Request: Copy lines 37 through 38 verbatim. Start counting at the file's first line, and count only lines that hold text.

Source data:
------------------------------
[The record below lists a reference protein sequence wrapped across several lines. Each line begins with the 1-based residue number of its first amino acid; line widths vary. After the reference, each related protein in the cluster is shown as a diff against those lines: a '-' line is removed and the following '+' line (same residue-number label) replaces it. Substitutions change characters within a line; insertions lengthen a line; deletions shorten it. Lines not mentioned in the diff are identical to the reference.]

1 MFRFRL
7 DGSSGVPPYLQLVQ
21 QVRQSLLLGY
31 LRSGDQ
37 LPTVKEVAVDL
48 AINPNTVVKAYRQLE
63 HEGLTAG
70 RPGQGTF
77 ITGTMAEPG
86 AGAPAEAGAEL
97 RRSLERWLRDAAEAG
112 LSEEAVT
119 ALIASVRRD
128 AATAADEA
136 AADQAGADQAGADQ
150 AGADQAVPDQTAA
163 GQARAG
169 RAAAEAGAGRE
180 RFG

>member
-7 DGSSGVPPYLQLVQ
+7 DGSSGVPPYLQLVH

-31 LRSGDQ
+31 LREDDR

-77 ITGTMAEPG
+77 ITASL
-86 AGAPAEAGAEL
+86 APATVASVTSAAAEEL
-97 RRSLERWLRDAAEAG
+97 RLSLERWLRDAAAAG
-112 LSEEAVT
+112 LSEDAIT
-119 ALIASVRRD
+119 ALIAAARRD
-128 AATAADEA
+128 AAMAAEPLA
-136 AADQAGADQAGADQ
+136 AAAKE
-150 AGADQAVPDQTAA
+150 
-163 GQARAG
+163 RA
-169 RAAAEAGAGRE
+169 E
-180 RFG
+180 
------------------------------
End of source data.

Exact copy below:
+128 AAMAAEPLA
-136 AADQAGADQAGADQ